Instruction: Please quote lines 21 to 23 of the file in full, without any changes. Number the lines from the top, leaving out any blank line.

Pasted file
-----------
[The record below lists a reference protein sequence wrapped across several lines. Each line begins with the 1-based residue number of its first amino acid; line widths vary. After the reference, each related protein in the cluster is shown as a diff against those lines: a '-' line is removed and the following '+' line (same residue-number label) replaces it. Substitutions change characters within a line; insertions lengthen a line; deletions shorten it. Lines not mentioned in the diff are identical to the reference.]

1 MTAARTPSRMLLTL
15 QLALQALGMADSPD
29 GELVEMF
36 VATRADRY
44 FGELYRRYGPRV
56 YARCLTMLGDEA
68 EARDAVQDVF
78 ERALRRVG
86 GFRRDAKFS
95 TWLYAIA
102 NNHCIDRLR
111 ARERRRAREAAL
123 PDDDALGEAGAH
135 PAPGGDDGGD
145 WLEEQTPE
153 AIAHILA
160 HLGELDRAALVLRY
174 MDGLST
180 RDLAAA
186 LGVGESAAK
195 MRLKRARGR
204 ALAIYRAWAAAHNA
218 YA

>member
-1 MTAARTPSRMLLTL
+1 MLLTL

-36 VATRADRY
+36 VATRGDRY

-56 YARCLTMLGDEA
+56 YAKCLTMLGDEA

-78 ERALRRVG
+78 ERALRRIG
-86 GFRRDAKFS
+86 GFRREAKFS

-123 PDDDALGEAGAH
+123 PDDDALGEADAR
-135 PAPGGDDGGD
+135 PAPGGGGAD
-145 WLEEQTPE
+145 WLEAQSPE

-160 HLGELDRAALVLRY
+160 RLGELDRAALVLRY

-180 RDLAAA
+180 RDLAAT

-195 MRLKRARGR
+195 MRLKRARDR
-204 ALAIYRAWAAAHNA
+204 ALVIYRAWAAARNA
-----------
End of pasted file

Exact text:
186 LGVGESAAK
195 MRLKRARGR
204 ALAIYRAWAAAHNA